With time, VPN technology changed significantly, and along with it, the needs of Internet users changed a great deal too. Cyber threats appeared from many directions, and users discovered they were being tracked and subjected to surveillance. They felt insecure and vulnerable. And so, more and more internet users around the world sought to protect their privacy and personal data.
Over the years, VPN came to be relied on as an extremely secure way for individuals to protect their identity, and free VPN was much sought after. Studies indicate that half the users of VPN in the world use it to access restricted entertainment content, while 34% of users access social networks or news services, and 31% use VPN to be anonymous while browsing.
Studies also show how, in 2013, almost 25% of internet users in the world have accessed websites through a VPN. From then on, the popularity of the VPN increased in leaps and bounds, showing a 185% increase in VPN usage in 2017, when compared to 2016.
In 2018, the number of VPN users increased by another 165%. Likewise, the global market value of VPN shows a steep upward spiral, from $15.46 billion in 2016, to $18 billion in 2017, to $ 20.60 billion in 2018. In 2019, the global market value of VPN is estimated to be $23.60 billion, climbing to $35.73 billion in 2022.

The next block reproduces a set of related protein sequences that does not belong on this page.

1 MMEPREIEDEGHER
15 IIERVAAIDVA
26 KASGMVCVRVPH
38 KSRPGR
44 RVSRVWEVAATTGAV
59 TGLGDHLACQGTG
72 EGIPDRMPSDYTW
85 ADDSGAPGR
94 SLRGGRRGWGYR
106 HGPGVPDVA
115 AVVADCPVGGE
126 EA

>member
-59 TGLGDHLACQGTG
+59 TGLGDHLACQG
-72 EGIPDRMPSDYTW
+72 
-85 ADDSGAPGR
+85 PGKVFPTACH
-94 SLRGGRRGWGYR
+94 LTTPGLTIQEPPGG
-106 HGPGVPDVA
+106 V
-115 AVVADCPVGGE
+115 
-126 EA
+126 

On the other hand, research of users shows that close to 70% of VPN users are 34 years or younger. This is hardly surprising since those seeking most of their information and entertainment on the Internet, especially seeking streaming content, are Millennials and Gen Z.
Furthermore, online privacy is seen as a necessity today, and there is a UK-based registered charity launched in 1990, called Privacy International, which defends and promotes the right to privacy across the world. This organization created a Privacy Index to indicate how much Internet protection citizens get from their governments. As American businessman and software engineer, Eric Emerson Schmidt, once said, “You have to fight for your privacy or lose it.”